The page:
33. Brandberg Y, Sandelin K, Erikson S, Jurell G, Liljegren A, Lindblom A et al. Psychological reactions, quality of life, and body image after bilateral prophylactic mastectomy in women at high risk for breast cancer: a prospective 1-year follow up study. J Clin Oncol 2008; 26: 3943-9.

  34. Pennisi VR, Capozzi A. Subcutaneous mastectomy data: a final statistical analysis of 1500 patients. Aesth Plast Surg 1989;13, 15-21.

  35. Jose Abel de la Pena-Salcedo, Miguel Angel Soto-Miranda, Jose Fernando Lopez-Salguero. Prophylactic Mastectomy: Is It Worth It? Aesth Plast Surg 2012;36:140-8.

  36. Heemskerk-Gerritsen BAM, Brekelmans CTM, Menke-Pluymers MBE, van Geel AN, Tilanus-Linthorst MMA, Bartels CCM et al. Prophylactic mastectomy in BRCA1/2 mutation carriers and women at risk of hereditary breast cancer: long-term experiences at the Rotterdam Family Cancer Clinic. Ann Surg Oncol 2007; 14: 3335-44.

  37. Grann VR, Jacobson JS, Whang W, Hershman D, Heitjan DF, Antman KH, et al. Prevention with tamoxifen or other hormones versus prophylactic surgery in BRCA1/2-positive women: a decision analysis. Cancer J Sci Am 2000;6:13–20.

  38. Van Roosmalen MS, Verhoef LC, Stalmeier PF, Hoogerbrugge N, van Daal WA. Decision analysis of prophylactic surgery or screening for BRCA mutation carriers: a more prominent role for oophorectomy. J Clin Oncol.2002; 20:2092–100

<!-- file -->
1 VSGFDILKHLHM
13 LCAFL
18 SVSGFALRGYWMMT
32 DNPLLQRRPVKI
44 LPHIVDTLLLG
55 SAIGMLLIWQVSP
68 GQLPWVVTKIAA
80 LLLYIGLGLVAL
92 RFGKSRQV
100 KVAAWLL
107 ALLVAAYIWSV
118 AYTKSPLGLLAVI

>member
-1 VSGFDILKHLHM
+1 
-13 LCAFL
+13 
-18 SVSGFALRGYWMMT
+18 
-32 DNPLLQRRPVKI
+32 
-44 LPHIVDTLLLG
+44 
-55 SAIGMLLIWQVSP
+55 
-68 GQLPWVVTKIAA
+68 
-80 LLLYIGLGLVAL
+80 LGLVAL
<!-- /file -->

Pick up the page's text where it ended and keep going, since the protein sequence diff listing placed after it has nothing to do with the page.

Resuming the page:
39. Anderson K, Jacobson JS, Heitjan DF, Zivin JG, Hershman D, Neugut AI, et al. Cost-effectiveness of preventive strategies for women with a BRCA1 or a BRCA2 mutation. Ann Intern Med. 2006;144:397-406.

  40. Kaas, R, Verhoef S, Wesseling J, Rookus, MA, Oldenburg HS, Peeters, MJV et al. Prophylactic mastectomy in BRCA1 and BRCA2 mutation carriers: very low risk for subsequent breast cancer. Ann Surg. 2010;251:488-92.

  41. Domchek SM, Friebel TM, Singer CF, Evans DG, Lynch HT, Isaacs C et al. Association of risk reducing surgery in BRCA1 or BRCA 2 mutation carriers with cancer risk and mortality. JAMA. 2010;304:967-975.

  42. Heemskerk-Gerritsen BA, Menke-Pluijmers MB, Jager A, Tilanus-Linthorst MM, Koppert LB, Obdeijn IM et al. Substantial breast cancer risk reduction and potential survival benefit after bilateral mastectomy when compared with surveillance in healthy BRCA1 and BRCA2 mutation carriers: a prospective analysis. Ann Oncol. 2013;24:2029-35

  43. Skytte, AB, Crüger D, Gerster M, Laenkholm AV, Lang C, Brøndum-Nielsen K et al. Breast cancer after bilateral risk-reducing mastectomy. Clin Genet. 2011;79:431-7.

  44. Arver B, Isaksson K, Atterhem H, Baan A, Bergkvist L, Brandberg Y,et al. Bilateral prophylactic mastectomy in Swedish women at high risk of breast cancer: a national survey. Ann Surg. 2011;253:1147-54.

  45. Eisinger F. Prophylactic mastectomy: ethical issues. Br Med Bull. 2007; 81-82: 7-19.

  46. Kösters J.P, Gøtzsche P.C. Regular Self-Examination or Clinical Examination for Early Detection of Breast Cancer; Int. J. Epidemiol. 2008; 37: 1217-1219.